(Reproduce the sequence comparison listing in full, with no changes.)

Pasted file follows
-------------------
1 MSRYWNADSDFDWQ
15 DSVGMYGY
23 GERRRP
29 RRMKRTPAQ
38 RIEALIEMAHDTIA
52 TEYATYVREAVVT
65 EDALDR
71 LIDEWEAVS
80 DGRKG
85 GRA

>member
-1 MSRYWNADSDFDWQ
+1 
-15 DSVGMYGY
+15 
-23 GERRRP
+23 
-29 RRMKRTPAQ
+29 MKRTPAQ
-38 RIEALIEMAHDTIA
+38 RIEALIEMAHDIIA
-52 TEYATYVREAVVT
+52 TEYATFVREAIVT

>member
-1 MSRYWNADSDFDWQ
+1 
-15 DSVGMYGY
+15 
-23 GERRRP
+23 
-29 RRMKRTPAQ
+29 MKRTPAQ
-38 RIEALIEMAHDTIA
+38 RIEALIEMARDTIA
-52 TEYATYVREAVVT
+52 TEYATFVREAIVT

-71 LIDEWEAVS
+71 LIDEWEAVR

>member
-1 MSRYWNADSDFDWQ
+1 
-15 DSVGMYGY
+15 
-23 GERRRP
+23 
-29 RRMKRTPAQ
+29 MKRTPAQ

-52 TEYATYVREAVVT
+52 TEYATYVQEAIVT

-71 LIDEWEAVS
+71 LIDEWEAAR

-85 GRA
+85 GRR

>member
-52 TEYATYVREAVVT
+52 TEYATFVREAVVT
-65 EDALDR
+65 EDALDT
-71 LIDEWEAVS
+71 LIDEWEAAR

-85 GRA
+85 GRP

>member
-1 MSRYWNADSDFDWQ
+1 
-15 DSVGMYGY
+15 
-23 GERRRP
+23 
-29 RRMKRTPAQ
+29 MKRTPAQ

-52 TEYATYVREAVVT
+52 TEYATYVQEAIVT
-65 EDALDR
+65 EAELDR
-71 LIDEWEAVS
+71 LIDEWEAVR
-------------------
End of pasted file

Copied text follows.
1 MSRYWNADSDFDWQ
15 DSVGMYGY
23 GERRRP
29 RRMKRTPAQ
38 RIEALIEMAHDTIA
52 TEYATYVREAVVT
65 EDALDR
71 LIDEWEAVS
80 DGRKG
85 GRA

>member
-1 MSRYWNADSDFDWQ
+1 
-15 DSVGMYGY
+15 
-23 GERRRP
+23 
-29 RRMKRTPAQ
+29 MKRTPAQ
-38 RIEALIEMAHDTIA
+38 RIEALIEMAHDIIA
-52 TEYATYVREAVVT
+52 TEYATFVREAIVT

>member
-1 MSRYWNADSDFDWQ
+1 
-15 DSVGMYGY
+15 
-23 GERRRP
+23 
-29 RRMKRTPAQ
+29 MKRTPAQ
-38 RIEALIEMAHDTIA
+38 RIEALIEMARDTIA
-52 TEYATYVREAVVT
+52 TEYATFVREAIVT

-71 LIDEWEAVS
+71 LIDEWEAVR

>member
-1 MSRYWNADSDFDWQ
+1 
-15 DSVGMYGY
+15 
-23 GERRRP
+23 
-29 RRMKRTPAQ
+29 MKRTPAQ

-52 TEYATYVREAVVT
+52 TEYATYVQEAIVT

-71 LIDEWEAVS
+71 LIDEWEAAR

-85 GRA
+85 GRR

>member
-52 TEYATYVREAVVT
+52 TEYATFVREAVVT
-65 EDALDR
+65 EDALDT
-71 LIDEWEAVS
+71 LIDEWEAAR

-85 GRA
+85 GRP

>member
-1 MSRYWNADSDFDWQ
+1 
-15 DSVGMYGY
+15 
-23 GERRRP
+23 
-29 RRMKRTPAQ
+29 MKRTPAQ

-52 TEYATYVREAVVT
+52 TEYATYVQEAIVT
-65 EDALDR
+65 EAELDR
-71 LIDEWEAVS
+71 LIDEWEAVR